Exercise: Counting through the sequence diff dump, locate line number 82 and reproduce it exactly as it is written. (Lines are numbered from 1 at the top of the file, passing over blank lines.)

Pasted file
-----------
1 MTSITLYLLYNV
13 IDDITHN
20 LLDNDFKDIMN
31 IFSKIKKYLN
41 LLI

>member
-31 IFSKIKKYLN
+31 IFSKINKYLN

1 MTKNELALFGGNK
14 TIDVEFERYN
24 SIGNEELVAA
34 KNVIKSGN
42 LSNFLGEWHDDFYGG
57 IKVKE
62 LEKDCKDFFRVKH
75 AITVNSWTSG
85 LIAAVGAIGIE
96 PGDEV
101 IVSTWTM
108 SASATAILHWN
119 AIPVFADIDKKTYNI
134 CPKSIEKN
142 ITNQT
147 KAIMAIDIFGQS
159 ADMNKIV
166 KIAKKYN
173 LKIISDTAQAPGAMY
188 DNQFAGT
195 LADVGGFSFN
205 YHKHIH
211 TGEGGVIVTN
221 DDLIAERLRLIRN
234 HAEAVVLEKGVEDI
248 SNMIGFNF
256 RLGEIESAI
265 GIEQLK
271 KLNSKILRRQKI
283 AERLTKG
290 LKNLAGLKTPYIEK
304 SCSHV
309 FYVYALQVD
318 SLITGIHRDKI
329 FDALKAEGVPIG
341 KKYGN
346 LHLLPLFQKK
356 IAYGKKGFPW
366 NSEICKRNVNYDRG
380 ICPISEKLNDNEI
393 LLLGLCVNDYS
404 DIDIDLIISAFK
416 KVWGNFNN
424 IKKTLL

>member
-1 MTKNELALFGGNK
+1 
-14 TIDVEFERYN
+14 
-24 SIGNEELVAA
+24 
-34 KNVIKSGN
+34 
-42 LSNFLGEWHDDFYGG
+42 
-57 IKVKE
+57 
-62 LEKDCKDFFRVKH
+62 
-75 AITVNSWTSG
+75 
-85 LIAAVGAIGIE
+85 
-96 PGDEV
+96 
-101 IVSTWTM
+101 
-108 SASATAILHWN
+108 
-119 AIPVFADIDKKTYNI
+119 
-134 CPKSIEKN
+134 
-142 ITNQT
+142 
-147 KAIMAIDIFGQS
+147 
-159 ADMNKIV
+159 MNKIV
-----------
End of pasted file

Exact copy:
-142 ITNQT